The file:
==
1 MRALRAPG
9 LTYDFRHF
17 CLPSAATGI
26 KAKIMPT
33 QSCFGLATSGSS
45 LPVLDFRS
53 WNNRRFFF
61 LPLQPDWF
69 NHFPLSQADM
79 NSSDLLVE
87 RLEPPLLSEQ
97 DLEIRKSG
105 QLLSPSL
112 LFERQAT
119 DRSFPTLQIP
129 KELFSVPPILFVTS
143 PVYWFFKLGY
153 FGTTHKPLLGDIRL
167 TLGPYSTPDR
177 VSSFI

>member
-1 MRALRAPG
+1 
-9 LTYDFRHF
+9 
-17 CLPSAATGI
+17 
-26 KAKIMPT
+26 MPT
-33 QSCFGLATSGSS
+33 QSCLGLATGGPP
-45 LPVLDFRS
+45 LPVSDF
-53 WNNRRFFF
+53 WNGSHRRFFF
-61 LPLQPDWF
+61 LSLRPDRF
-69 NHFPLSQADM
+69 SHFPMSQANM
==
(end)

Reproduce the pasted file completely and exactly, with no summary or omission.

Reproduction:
1 MRALRAPG
9 LTYDFRHF
17 CLPSAATGI
26 KAKIMPT
33 QSCFGLATSGSS
45 LPVLDFRS
53 WNNRRFFF
61 LPLQPDWF
69 NHFPLSQADM
79 NSSDLLVE
87 RLEPPLLSEQ
97 DLEIRKSG
105 QLLSPSL
112 LFERQAT
119 DRSFPTLQIP
129 KELFSVPPILFVTS
143 PVYWFFKLGY
153 FGTTHKPLLGDIRL
167 TLGPYSTPDR
177 VSSFI

>member
-1 MRALRAPG
+1 
-9 LTYDFRHF
+9 
-17 CLPSAATGI
+17 
-26 KAKIMPT
+26 MPT
-33 QSCFGLATSGSS
+33 QSCLGLATGGPP
-45 LPVLDFRS
+45 LPVSDF
-53 WNNRRFFF
+53 WNGSHRRFFF
-61 LPLQPDWF
+61 LSLRPDRF
-69 NHFPLSQADM
+69 SHFPMSQANM